MILLER v. Deborah Hari Doniger, etc., et al., Defendants.

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Supreme Court, Appellate Division, First Department, New York.

Roger MILLER, et al., Plaintiffs-Respondents, v. Ian POLOW, as Co-trustee of Trust for Benefit of Deborah Hari Doniger, Defendant-Appellant, Deborah Hari Doniger, etc., et al., Defendants.

Decided: January 11, 2005

MAZZARELLI, J.P., SAXE, FRIEDMAN, MARLOW, GONZALEZ, JJ. Esanu Katsky Korins & Siger, LLP, New York (David L. Katsky of counsel), for appellant. Scarola Reavis & Parent, New York (Donald L. Rosenthal of counsel), for respondents.

Order, Supreme Court, New York County (Karla Moskowitz, J.), entered August 11, 2003, denying defendant-appellant's motion for summary judgment dismissing the amended complaint as to him as barred by the statute of limitations, unanimously affirmed, without costs.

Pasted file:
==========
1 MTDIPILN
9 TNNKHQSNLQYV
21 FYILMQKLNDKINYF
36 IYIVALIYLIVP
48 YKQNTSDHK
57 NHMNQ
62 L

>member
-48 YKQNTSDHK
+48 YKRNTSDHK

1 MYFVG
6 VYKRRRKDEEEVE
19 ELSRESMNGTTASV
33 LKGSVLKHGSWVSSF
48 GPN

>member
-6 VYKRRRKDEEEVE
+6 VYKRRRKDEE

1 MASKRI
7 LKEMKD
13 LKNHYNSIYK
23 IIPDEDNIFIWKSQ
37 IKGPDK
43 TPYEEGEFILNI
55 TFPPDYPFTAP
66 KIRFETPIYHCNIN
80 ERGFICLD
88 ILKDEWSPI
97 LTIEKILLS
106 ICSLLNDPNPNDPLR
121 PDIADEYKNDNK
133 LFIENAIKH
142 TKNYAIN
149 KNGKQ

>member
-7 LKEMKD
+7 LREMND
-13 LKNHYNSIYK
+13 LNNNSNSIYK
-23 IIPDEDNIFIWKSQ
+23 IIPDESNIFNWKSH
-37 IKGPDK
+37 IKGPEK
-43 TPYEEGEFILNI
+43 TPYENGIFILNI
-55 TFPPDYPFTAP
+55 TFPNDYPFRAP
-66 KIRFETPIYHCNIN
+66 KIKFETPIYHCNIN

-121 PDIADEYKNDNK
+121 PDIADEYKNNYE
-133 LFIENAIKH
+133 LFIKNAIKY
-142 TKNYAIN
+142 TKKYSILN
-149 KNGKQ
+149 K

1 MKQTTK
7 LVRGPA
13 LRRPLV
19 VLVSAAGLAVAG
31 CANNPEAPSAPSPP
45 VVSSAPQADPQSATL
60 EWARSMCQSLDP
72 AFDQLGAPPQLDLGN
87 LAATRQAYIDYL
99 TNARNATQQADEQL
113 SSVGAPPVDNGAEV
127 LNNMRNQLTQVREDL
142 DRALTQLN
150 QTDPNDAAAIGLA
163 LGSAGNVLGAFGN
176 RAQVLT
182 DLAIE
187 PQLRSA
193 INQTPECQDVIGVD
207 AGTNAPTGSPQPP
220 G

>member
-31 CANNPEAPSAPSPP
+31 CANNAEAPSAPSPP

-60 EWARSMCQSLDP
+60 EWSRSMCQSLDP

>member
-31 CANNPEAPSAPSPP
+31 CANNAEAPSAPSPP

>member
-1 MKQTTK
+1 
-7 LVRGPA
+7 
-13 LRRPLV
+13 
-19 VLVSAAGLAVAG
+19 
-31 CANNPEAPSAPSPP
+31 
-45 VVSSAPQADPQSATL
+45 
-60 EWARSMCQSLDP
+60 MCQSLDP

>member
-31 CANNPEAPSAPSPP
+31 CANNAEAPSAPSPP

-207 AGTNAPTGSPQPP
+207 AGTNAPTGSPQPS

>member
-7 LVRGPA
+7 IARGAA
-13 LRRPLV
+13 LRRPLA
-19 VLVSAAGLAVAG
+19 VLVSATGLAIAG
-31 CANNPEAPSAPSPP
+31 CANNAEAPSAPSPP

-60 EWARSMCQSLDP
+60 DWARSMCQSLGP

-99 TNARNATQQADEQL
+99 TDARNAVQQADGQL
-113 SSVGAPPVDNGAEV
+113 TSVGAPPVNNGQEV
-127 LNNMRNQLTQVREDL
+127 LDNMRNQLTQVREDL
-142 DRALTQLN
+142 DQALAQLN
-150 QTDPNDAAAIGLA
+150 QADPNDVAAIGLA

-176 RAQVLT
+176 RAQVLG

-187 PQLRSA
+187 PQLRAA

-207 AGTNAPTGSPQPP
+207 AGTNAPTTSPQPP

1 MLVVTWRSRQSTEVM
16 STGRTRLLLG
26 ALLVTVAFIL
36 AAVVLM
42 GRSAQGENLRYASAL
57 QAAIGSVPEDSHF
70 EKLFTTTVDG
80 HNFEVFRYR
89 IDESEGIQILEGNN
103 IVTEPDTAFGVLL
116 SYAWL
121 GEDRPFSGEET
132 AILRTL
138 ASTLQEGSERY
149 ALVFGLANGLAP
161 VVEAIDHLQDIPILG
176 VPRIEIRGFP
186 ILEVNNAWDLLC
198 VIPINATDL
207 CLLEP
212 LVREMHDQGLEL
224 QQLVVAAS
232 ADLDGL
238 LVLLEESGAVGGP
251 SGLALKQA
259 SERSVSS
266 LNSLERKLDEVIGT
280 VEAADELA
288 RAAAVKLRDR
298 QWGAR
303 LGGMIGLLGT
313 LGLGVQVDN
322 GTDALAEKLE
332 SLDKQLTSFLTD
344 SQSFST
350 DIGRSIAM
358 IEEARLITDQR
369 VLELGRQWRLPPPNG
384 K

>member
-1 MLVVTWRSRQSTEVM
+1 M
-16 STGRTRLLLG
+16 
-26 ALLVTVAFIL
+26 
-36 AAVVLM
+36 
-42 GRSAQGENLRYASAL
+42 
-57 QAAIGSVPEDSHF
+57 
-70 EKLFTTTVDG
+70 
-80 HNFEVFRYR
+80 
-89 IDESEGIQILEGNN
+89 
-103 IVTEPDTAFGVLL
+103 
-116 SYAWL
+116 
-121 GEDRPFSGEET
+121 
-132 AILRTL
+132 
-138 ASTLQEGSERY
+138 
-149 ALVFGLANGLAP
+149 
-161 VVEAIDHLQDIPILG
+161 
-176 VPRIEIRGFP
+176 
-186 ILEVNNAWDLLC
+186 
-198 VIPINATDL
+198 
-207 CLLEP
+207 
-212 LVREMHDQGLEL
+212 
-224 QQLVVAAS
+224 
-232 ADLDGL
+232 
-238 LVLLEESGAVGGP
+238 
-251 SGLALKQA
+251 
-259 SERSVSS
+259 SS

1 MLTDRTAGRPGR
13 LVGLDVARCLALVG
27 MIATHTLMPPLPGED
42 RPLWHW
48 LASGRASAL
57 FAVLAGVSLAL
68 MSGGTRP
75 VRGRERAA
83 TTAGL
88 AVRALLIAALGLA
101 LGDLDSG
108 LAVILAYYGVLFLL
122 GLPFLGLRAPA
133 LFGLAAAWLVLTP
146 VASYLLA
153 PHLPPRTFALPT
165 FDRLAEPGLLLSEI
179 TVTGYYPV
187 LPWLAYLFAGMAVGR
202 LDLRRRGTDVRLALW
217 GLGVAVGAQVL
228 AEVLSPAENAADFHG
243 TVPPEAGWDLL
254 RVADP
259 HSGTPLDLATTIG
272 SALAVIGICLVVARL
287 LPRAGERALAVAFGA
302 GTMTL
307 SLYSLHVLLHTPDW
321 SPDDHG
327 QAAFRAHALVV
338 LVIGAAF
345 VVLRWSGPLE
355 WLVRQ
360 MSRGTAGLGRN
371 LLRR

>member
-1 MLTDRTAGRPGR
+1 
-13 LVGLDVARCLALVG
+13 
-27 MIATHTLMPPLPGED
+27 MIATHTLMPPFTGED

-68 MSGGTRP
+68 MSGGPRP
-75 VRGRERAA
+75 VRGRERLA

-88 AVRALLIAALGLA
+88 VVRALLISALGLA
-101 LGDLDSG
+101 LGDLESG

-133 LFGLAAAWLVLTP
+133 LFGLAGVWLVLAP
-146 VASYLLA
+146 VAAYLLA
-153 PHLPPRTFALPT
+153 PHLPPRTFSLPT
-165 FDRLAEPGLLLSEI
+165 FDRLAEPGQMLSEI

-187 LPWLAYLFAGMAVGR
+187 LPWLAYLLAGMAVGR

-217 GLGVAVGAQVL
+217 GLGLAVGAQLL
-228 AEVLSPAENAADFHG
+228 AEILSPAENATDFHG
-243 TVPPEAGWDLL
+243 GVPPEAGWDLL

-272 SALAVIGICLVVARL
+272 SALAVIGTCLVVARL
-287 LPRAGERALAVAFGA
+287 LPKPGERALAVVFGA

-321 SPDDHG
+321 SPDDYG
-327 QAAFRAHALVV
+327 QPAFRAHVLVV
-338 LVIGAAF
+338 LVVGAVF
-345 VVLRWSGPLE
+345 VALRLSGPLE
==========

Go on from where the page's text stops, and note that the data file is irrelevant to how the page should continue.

An action for an actual fraudulent conveyance under Debtor and Creditor Law § 276 must, like other actions based on fraud, be commenced within six years from the date of the fraud, or within two years after the plaintiff discovered the fraud, or could with reasonable diligence have discovered it, whichever is longer (CPLR 203[g];  CPLR 213[8];  see Avalon LLC v. Coronet Prop. Co., 306 A.D.2d 62, 63, 762 N.Y.S.2d 48 [2003], lv. denied 100 N.Y.2d 513, 767 N.Y.S.2d 394, 799 N.E.2d 617 [2003] ).   On this record, triable issues of fact exist as to whether, more than two years before this action was commenced in 2002, plaintiffs had information from which they reasonably could have inferred that the challenged 1993 conveyance by defendant William R. Doniger was made “with actual intent ․ to hinder, delay, or defraud” (Debtor and Creditor Law § 276) plaintiffs in their efforts to recover money damages from Doniger on a claim litigated in a different action (see Trepuk v. Frank, 44 N.Y.2d 723, 724-725, 405 N.Y.S.2d 452, 376 N.E.2d 924 [1978];   Erbe v. Lincoln Rochester Trust Co., 3 N.Y.2d 321, 326, 165 N.Y.S.2d 107, 144 N.E.2d 78 [1957];  Kaufman v. Cohen, 307 A.D.2d 113, 122-123, 760 N.Y.S.2d 157 [2003];  K & E Trading & Shipping v. Radmar Trading Corp., 174 A.D.2d 346, 347, 570 N.Y.S.2d 557 [1991] ).   Since it cannot be said that the instant action is time-barred as a matter of law, the IAS court correctly denied the motion for summary judgment and reserved the issue of the action's timeliness for determination at trial.